Guyton and Hall Textbook of Medical Physiology, 14th Edition PDF by John E. Hall and Michael E. Hall


Guyton and Hall Textbook of Medical Physiology, 14th Edition
By John E. Hall and Michael E. Hall
Guyton and Hall Textbook of Medical Physiology

Brief Contents:

UNIT I – Introduction to Physiology: The Cell and General Physiology
1. Functional Organization of the Human Body and Control of the “Internal Environment”
2. The Cell and Its Functions
3. Genetic Control of Protein Synthesis, cell function, and cell reproduction
UNIT II – Membrane Physiology, Nerve, and Muscle
4. Transport of Substances Through Cell Membranes
5. Membrane Potentials and Action Potentials
6. Contraction of Skeletal Muscle
7. Excitation of Skeletal Muscle: Neuromuscular Transmission and Excitation-Contraction Coupling
8. Excitation and Contraction of Smooth Muscle
UNIT III – The Heart
9. Cardiac Muscle; The Heart as a Pump and Function of the Heart Valves
10. Rhythmical Excitation of the Heart
11. The Normal Electrocardiogram
12. Electrocardiographic Interpretation of Cardiac Muscle and Coronary Blood Flow Abnormalities:
Vectorial Analysis
13.Cardiac Arrhythmias and Their Electrocardiographic Interpretation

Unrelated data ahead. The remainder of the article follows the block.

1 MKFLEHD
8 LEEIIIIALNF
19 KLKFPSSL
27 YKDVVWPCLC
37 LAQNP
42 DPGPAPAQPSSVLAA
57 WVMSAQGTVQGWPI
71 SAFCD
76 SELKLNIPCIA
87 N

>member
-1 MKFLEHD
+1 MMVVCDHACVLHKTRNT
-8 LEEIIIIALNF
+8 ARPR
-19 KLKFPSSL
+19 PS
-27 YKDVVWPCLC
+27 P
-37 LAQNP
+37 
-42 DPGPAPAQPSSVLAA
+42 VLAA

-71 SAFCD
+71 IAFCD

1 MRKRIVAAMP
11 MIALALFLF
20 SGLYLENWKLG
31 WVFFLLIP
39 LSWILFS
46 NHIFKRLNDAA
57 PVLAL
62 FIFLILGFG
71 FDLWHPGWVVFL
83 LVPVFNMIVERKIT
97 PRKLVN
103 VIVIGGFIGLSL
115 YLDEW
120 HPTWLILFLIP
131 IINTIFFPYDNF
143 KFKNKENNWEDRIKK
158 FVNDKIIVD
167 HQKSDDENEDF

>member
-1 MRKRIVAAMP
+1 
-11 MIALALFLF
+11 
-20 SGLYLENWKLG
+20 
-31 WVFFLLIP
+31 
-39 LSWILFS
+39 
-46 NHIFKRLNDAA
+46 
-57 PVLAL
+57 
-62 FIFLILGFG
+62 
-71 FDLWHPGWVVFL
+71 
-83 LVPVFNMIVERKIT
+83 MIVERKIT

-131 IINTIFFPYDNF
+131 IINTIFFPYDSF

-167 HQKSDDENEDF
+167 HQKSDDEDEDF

UNIT IV – The Circulation
14. Overview of the Circulation; Biophysics of Pressure, Flow, and Resistance
15. Vascular Distensibility and Functions of the Arterial and Venous Systems
16. The Microcirculation and Lymphatic System: Capillary Fluid Exchange, Interstitial Fluid, and Lymph
17. Local and Humoral Control of Tissue Blood Flow
18. Nervous Regulation of the Circulation and Rapid Control of Arterial Pressure
19. Role of the Kidneys in Long-Term Control of Arterial Pressure and in Hypertension: The Integrated
System for Aterial Pressure Regulation
20. Cardiac Output, Venous Return, and Their Regulation
21. Muscle Blood Flow and Cardiac Output During Exercise; the Coronary Circulation and Ischemic Heart
22. Cardiac Failure
23. Heart Valves and Heart Sounds; Valvular and Congenital Heart Defects
24. Circulatory Shock and Its Treatment
UNIT V – The Body Fluids and Kidneys
25. The Body Fluid Compartments: Extracellular and Intracellular Fluids; Edema
26. The Urinary System: Functional Anatomy and Urine Formation by the Kidneys
27. Glomerular Filtration, Renal Blood Flow, and Their Control
28. Renal Tubular Reabsorption and Secretion
29. Urine Concentration and Dilution; Regulation of Extracellular Fluid Osmolarity and Sodium
30. Renal Regulation of Potassium, Calcium, Phosphate, and Magnesium; Integration of Renal
Mechanisms for Control of Blood Volume and Extracellular Fluid Volume
31. Acid-Base Regulation
32. Diuretics, Kidney Diseases
UNIT VI – Blood Cells, Immunity, and Blood Coagulation
33. Red Blood Cells, Anemia, and Polycythemia
34. Resistance of the Body to Infection: I. Leukocytes, Granulocytes, the Monocyte-Macrophage System,
and Inflammation